SAN ANTONIO -- We Texans take pride in our state history. In fact, all 254 counties have historical markers along state highways detailing events or locations for which Texans can be proud.

But did you know that these markers are made in San Antonio?

Not many businesses can say they've survived 100 years, but The Southwell Company is celebrating an even bigger milestone.

This year marks 150 years of business in the Alamo City.

"We started by making stencils for the cotton and wool trade here in Texas," said Scott Southwell, who co-owns The Southwell Company with his brother, Billy.

Since 1866, before Office Depot and Staples existed, there was The Southwell Company.

"We were one of the biggest stamp manufacturers in the United States," Southwell noted.

It's a family-owned business, now in its fourth generation, primarily known for making historical markers.

"We do them in Delaware, Georgia, we just got a contract to make all the official markers in Kentucky," Southwell said. "We're making one right now for the Louisville Slugger Bat Company."

Each marker takes up to six weeks to make.

Since the company started making historical markers in the 1960's, they've completed over 16,000 official historical markers for Texas alone.

"[The TV presenter] is standing in front of [the historical marker] on national TV and they're talking about the agency or they're talking about whatever's behind the sign, and we can say, 'Hey! We made that!' That's really, really gratifying," Southwell said.

They use a technique thousands of years old to mold the marker's impression into a special, secret sand recipe.

"It's old tech, old school and high tech," Southwell explained. "These are made to last. The paint might fade, but the metal is going to be there forever."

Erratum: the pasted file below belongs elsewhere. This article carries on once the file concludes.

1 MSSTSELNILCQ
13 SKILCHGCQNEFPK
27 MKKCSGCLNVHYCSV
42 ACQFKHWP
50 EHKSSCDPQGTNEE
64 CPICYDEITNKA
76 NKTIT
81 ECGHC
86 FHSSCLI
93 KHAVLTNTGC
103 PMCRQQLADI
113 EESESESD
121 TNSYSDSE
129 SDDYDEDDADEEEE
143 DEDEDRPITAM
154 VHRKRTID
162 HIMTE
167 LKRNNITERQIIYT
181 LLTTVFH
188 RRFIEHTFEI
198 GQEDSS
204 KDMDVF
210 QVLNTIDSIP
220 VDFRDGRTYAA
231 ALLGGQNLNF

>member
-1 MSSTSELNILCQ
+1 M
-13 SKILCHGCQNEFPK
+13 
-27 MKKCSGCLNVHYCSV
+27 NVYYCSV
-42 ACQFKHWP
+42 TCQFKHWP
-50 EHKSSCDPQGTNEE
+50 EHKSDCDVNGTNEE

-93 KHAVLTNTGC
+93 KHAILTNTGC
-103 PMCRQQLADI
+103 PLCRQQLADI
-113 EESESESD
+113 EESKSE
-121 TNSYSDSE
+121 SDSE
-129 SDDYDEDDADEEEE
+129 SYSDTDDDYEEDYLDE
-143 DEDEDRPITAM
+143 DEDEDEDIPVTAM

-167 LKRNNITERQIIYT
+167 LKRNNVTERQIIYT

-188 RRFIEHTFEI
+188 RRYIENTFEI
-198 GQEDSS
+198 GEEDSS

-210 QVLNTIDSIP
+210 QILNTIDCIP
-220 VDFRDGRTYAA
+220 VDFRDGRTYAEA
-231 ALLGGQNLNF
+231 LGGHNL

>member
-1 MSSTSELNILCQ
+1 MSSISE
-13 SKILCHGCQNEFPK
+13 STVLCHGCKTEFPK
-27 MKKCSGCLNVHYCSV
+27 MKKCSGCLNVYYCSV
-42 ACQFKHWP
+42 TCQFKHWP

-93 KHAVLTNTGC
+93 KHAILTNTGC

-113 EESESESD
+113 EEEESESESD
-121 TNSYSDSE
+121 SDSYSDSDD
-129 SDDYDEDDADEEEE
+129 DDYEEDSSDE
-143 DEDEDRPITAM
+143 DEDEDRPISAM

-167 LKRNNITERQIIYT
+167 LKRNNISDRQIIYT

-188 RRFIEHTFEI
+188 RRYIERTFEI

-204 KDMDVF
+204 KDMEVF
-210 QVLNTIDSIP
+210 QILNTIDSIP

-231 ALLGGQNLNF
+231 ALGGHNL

The Southwell Company's clients include President Jimmy Carter, Janice Joplin, the University of Texas at Austin and the NSA.

"We've made signage in Mexico, we've made signage in Arabic at some of the air bases," Southwell said.

The Southwell Company is also their own client.

After a request by the Texas Historical Commission, the company made its own 150-year plaque, presented to them by San Antonio billionaire Red McCombs.

"This old City of San Antonio and this old company is still right abreast of everything that is going on and right on top of everything that's going on," McCombs said.

McCombs, a childhood best friend of former owner Bill Southwell Jr., presented the company with the special plaque on Tuesday afternoon at the San Antonio Chamber of Commerce.

"To be by him is the biggest honor I've ever had," said Bill Southwell of McCombs. "He is one of my dearest friends."

To view the presentation by Red McCombs and the San Antonio Chamber of Commerce to The Southwell Company watch below.

For more information on how the company's plaques, historical markers, and signage is made, catch KENS 5's Made in San Antonio segment Friday morning.